Mikhail Bulgakov's novel presents not a written, but a verbal deal between your tempter, this time around one of Woland's followers-Azazello-and the enticed, Margarita Nikolaevna, the uninterested housewife who painfully recounts of 1 year of parting from her much loved Get good at. Unlike the isolated environment in Marlowe's play (Faustus' review), here the agreement is decided upon in a park, a general public space where onlookers inadvertently witness it: "Margarita appreciated her last night's dream, appreciated how, exactly this past year to your day and the hour, she possessed sat next to him upon this same bench" (Bulgakov 171). As much a servant to Woland as Mephostophilis is to Lucifer, Azazello pops up of nowhere and interrupts Margarita's thoughts while she ponders in the identity of an deceased person whose procession is moving by. Initially considering the redheaded stranger a crook, Margarita seems baffled when Azazello recites a passing from the Master's novel. After that, she is gained over and blindly agrees to take up Azazello's invitation, on condition she regains her fan:
'I implore you, inform me only 1 thing. . . is he alive?. . . Don't torment me!' 'Well, he's alive, he's alive, ' Azazello responded reluctantly. () 'Forgive me, forgive me, ' the now obedient Margarita murmured, 'of course, I got angry with you. ' () 'It's half an hour now that I've been wangling you into it. . . So you'll go?' 'I will, ' Margarita Nikolaevna responded simply. (Bulgakov 173-74)
This time the accord is stuffed in fewer words than that of Marlowe's play. There is no prolonged expectation, no warning sign such as Faustus' homo fuge, not the dichotomy Good Angel-Bad Angel that is meant to reflect the protagonist's inner doubt. At this juncture, the extended question-answer session that people witness in The Tragical History of Doctor Faustus about the origin of the world and the restrictions of knowledge does not exist ever again. Instead, the questions and answers focus on certain individuals' destinies, thus no longer exposing the myth in its fundamental form but rather conforming to a routine of "myths by analogy" or "relative myths" (Jolles 48).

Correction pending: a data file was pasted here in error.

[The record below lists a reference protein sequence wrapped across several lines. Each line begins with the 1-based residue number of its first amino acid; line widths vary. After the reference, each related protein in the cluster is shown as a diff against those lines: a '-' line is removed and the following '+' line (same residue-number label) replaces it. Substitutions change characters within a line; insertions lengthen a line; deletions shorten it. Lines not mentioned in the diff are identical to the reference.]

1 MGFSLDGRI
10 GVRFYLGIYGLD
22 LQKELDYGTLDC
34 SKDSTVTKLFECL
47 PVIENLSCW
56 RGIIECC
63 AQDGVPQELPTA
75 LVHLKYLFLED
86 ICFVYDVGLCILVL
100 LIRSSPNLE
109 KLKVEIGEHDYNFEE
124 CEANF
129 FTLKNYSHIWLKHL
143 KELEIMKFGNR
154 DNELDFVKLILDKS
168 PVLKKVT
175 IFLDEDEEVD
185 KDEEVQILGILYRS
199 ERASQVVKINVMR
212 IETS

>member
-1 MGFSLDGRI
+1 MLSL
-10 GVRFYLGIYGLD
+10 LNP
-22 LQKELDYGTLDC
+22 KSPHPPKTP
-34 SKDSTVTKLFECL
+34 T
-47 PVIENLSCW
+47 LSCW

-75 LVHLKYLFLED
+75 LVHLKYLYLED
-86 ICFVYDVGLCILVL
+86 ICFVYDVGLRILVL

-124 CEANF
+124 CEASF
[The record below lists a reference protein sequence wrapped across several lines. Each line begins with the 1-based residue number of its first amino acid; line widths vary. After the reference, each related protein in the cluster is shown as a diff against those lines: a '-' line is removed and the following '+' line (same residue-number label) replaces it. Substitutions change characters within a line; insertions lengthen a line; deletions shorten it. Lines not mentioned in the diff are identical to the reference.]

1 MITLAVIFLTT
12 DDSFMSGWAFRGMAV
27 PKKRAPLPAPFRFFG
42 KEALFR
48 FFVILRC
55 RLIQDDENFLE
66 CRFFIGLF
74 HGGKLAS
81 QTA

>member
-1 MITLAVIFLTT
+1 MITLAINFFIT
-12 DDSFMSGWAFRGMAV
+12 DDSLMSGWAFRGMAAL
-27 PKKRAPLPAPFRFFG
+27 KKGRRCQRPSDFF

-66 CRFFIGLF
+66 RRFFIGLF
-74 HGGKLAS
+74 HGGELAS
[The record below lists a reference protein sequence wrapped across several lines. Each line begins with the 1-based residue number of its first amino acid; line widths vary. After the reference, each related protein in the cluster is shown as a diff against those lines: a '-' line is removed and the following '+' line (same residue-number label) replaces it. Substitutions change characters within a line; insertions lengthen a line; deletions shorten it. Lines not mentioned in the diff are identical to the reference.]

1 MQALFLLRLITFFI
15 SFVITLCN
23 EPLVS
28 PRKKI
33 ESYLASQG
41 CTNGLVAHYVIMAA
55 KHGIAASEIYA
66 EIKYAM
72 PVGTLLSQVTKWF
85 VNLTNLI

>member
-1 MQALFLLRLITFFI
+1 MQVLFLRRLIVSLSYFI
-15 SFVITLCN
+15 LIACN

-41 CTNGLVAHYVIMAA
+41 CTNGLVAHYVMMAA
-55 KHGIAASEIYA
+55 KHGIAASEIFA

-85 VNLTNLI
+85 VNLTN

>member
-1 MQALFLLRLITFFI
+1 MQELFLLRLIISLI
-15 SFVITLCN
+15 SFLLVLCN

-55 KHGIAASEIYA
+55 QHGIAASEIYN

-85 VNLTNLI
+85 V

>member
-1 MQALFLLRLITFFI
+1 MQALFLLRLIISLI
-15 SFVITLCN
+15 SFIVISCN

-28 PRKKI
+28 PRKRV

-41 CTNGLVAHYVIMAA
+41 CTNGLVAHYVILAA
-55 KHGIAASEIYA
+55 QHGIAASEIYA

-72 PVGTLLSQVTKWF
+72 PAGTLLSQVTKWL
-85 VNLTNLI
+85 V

In The Professional and Margarita, the pact is not anchored out of boredom or dissatisfaction but actually grief or despair and the pursuit of knowledge (the primacy of intellect) is substituted by the main one of love (the primacy of have an effect on). Margarita's first companion-Azazello-is not invoked like Mephostophilis, nor is he the equivalent of the heroine like Mephosto is Faustus'. On the other hand, the two heroes in Bulgakov's e book reveal an androgynous romance, of the sort distributed by the coexistence of male and female features, regardless the actual fact that Azazello's clumsiness regarding women is honestly expressed: "'Difficult folk, these women!' 'Why, for instance, was I sent upon this business? Behemoth should have ended up, he's a charmer. . . '" (174).
In terms of colonialism, the narrative does not hint at so many areas of electric power and governance as does indeed in Marlowe's play, although there are certain key depictions that suggest a colonial interpretation of the pact. For example, the audience may notice continuing images of Black subservient lifeless men providing to the needs of the guests during Satan's Ball: "some naked negroes with magic bands on their heads who have been standing by the columns. Their faces turned a dirty brown from pleasure when Margarita flew into the ballroom with her retinue, " (Bulgakov 200-01) or "Next to them negroes in scarlet headbands dashed about, filling flat mugs from the pools with silver dippers" (201). A similar romance between dominator and dominated is alluded to when the narrator reveals Margarita as Queen Margot; everyone bows before her during the Grand Ball and stands in awe when she strolls by. Margot speedily assumes the role she has been attributed, ornamented by various servant-like minor devils. At some point, Woland even drops Margarita "A hint: one of the French queens who lived in the sixteenth century would be very impressed easily would be leading her lovely great-great-great-granddaughter on my arm through the ballrooms of Moscow" (193). Therefore, Margarita's image is associated to the European Renaissance when colonial power seek to expand their territories.